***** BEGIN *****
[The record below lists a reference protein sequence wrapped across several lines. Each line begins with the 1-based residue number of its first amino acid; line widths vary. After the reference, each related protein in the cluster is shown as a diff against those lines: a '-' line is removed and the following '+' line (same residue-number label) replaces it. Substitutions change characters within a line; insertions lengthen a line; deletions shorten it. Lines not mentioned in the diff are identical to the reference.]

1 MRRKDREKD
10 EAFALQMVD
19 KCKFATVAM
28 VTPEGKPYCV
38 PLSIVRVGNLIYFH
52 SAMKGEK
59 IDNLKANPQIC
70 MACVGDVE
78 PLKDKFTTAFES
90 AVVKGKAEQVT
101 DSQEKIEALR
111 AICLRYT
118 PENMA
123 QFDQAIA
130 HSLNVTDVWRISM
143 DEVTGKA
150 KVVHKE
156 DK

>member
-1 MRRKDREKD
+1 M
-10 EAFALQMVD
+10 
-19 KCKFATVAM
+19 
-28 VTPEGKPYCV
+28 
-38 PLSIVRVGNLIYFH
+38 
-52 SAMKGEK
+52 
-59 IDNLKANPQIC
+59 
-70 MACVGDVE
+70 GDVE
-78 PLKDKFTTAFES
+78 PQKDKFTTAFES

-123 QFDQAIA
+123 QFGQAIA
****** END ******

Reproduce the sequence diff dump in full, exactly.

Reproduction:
[The record below lists a reference protein sequence wrapped across several lines. Each line begins with the 1-based residue number of its first amino acid; line widths vary. After the reference, each related protein in the cluster is shown as a diff against those lines: a '-' line is removed and the following '+' line (same residue-number label) replaces it. Substitutions change characters within a line; insertions lengthen a line; deletions shorten it. Lines not mentioned in the diff are identical to the reference.]

1 MRRKDREKD
10 EAFALQMVD
19 KCKFATVAM
28 VTPEGKPYCV
38 PLSIVRVGNLIYFH
52 SAMKGEK
59 IDNLKANPQIC
70 MACVGDVE
78 PLKDKFTTAFES
90 AVVKGKAEQVT
101 DSQEKIEALR
111 AICLRYT
118 PENMA
123 QFDQAIA
130 HSLNVTDVWRISM
143 DEVTGKA
150 KVVHKE
156 DK

>member
-1 MRRKDREKD
+1 M
-10 EAFALQMVD
+10 
-19 KCKFATVAM
+19 
-28 VTPEGKPYCV
+28 
-38 PLSIVRVGNLIYFH
+38 
-52 SAMKGEK
+52 
-59 IDNLKANPQIC
+59 
-70 MACVGDVE
+70 GDVE
-78 PLKDKFTTAFES
+78 PQKDKFTTAFES

-123 QFDQAIA
+123 QFGQAIA